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7 DNE ilt1Y, JULY 22. 1936
THE MICHIGAN DAILYJ
Official Publication of the Summer Session
.. , ,n_ _ . _ ._ __. ------ - Ei
T lE FORUM
- - - - I
Published every morning except Monday during the
University year and Summer Session by the Board in
Control of Student Publications.
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MANAGING EDITOR.............THOMAS E. GROEHN
ASSOCIATE EDITOR ..............THOMAS H. ILEtNE
Editorial Director ................Marshall D. Shulman
Dramnatic Critic ...................... John W. Pritchard
Assistant Editors: Clinton B. Conger, Ralph W. Hurd,
Joseph S. Mattes, Elsie A. Pierce, Tuure Tenander, Jewel
Rporters: Eleanor Bare, Donal.Burns, Mary Delnay, M. E.
Graban, John Hlpert, Richard E. Lorch, Vincent Moore,
Elsie Roxborough, William Sours, Dorothea Staebler,
BUJSINESS MANAGER.........GEORGE. H. ,ATHERTON
CREDITS MANAGER ...................JOHN R. PARK
Circulation Manager ..................J. Cameron Hall'
Office Manager.............................Robert Lodge+
Letters published in this column should not be
construed as expressing the editorial opinion of The
Daily. Anonymous contributions will be disregarded.
The names of communicants will, however, be regardcd
as confidential upon requcst. Contributors are asked
to be brief, the editors reserving the right to condense
all letters of more than 300 words and to accept or
reject letters upon the criteria of general editorial
importance and interest to the campus.
A Kick In' The Seat Of Culture
t To the Editor:
I have always looked upon the University of
Michigan as a great seat of culture. Insofar as,
my intellectual development has gone, it has rep-
resented a great deal.
It was therefore with distinct shock and dis-
appointment that I discovered today that the
General Library offers no copies of one of the
most widely-known books of our times-one that
has been reprinted in some 52 languages and dia-
lects, including the Maori, and read by countless
millions. I refer, naturally, to "Tarzan of the
Apes," by Edgar Rice Burroughs.
What is the world coming to? "Tarzan" was good
enough for me and it was considerably too good
for my Grandfather, who said it was all poppy-
I appreciate, of course, that the present crit-
ique may tend to the theory that Tarzan carries
in a different form the doctrine of Nietzsche, of
the Superman. That may be a fair judgment, but
is it a reason for excluding it wholly? After all,
it is not on record that Zarathustra ate worms
and talked the ape language, although he was
rather pally with that snake of him. That is what
I am trying to point out.
The closest I could come to Edgar Rice Bur-
roughs in the Library files was "Leaf and Tendril,"
by John Burroughs (evidently a cheap imitation
of the jungle epic) and "John Burroughs at Trout-'
beck" (presumably a sequel, in the manner of
"Tarzan the Terrible"). I could find nothing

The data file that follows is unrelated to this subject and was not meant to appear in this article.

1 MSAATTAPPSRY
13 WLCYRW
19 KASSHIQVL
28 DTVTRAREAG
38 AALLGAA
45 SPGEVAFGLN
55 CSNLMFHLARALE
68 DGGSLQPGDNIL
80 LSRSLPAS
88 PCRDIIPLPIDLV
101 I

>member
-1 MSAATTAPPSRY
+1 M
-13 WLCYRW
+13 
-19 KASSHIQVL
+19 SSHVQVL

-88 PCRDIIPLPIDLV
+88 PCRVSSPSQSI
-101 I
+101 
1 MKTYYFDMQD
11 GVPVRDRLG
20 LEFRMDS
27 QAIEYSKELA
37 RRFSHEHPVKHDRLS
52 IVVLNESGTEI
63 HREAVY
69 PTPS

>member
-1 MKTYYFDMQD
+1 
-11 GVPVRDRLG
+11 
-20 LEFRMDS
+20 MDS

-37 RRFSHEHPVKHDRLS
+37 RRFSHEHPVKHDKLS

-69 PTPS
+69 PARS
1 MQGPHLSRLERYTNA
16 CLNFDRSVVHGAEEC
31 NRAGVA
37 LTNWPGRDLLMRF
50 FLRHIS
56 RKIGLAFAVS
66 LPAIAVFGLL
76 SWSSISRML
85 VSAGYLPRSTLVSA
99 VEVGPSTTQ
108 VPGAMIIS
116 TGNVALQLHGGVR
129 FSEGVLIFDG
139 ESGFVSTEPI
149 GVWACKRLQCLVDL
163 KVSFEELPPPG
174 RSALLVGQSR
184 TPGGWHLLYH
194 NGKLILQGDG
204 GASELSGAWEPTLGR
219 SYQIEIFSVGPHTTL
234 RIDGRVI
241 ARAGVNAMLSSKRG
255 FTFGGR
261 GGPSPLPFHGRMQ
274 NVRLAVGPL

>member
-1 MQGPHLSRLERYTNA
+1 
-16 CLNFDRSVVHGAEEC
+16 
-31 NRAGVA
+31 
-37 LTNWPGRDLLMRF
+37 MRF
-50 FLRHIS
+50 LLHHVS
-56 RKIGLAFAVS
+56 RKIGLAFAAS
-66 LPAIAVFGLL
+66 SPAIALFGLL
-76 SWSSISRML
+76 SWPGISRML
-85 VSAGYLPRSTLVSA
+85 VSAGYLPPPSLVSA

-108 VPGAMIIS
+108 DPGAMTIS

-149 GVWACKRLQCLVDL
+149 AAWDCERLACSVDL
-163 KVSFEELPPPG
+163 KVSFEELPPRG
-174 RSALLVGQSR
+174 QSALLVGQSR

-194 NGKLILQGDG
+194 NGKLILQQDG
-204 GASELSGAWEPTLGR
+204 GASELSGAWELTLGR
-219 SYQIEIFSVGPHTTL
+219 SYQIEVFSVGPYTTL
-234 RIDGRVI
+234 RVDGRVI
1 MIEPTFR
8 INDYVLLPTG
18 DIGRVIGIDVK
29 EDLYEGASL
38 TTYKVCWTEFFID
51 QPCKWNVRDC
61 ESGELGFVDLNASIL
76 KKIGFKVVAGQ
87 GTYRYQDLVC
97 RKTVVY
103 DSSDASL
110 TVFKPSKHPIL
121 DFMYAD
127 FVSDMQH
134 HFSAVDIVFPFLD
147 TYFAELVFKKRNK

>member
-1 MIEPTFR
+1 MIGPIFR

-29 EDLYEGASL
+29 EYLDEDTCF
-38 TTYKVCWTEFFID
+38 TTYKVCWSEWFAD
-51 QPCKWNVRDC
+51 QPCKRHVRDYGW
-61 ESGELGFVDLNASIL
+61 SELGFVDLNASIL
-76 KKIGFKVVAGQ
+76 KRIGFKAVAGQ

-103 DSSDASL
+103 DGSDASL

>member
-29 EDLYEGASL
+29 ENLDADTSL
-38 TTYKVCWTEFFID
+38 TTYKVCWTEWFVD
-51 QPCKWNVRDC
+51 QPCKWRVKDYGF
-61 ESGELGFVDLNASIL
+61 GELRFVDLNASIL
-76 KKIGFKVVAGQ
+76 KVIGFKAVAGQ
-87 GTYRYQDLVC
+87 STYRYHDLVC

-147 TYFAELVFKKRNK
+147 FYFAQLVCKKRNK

under the title "Tarzan," either. The best to be
had was "Taschenbuch fur prazisionsmechaniker3
optiker, elektromechaniker und glasinstrumenten-
macher und verwandter berufe fur das jahr." Who
is this man Taschenbuch? What has he got that
Burroughs hasn't got? To me, what he has to say
sounds more like downright Fascism than the old
Nietzsche self-realization. Are there subversive,
influences at work in our Library? I have tried
to read Herr Taschenbuch's fulmination, but have
been forced to put it down in sheer boredom.
It is almost all conversation and no plot.
I believe in the fulfillment of the American
art forms. Either the University must change
its attitude on this matter or admit ci-devant
defeatism. Next thing, I suppose the Library will
tell me they haven't got a back-file of Moon1
Mullins and The Little King.
Education Without Values
To the Editor:
George S. Counts, professor at Teachers' College,
Columbia University, a profound thinker and
great liberal is the author of a pamphlet: "Dare
the School Build a New Social Order?" The
pamphlet points out a number of erroneous no-
tions which prevail on the subject of education.
Writes Professor Counts:
"There is the fallacy that education is pri-
marily intellectualistic in its processes and goals.
Quite as important is that ideal factor in culture
which gives meaning, direction, and significance
to life. I refer to the element of faith or purpose
which lifts man out of himself and above the
level of his more narrow personal interests. Here,
in my judgment, is one of our great lacks in our
schools and in our intellectual class today. We are
able to contemplate the universe and find that all
is vanity. Nothing really stirs us, unless it be that
the bath water is cold, the toast burnt, or the ele-
vator not running; or that perchance we miss the
first section of a revolving door. Possibly this is
the fundamental reason why we are so fearful
of molding the child. We are moved by no great
faiths; we are touched by no great passions.
We can view a world order rushing rapidly towards
collapse with no more concern than the outcome
of a horse race; we can see injustice, crime and
misery in their most terrible forms all about us
and, if we are not directly affected, register the
emotions of a scientist studying white rats in a
laboratory. And in the name of freedom, objectiv-
ity, and the open mind, we would transmit this
general attitude of futility on our children. In
my opinion this is a confession of complete moral
and spiritual bankruptcy. We cannot, by talk
about the interests of children and the sacredness
of personality, evade the responsibility of bringing
to the younger generation a vision which will call
forth their active loyalties and challenge them
to creative and arduous labors. A generation with-
out such vision is destined, like ours, to a life
of absorption in self, inferiority complexes, and
frustration. The genuinely free man is not the
person who spends the day contemplating him-
self, but rather the one whb loses himself in a
great cause or glorious adventure."
There's the story going the rounds about the
professor who explained to his summer school
classes how they differed from his regular term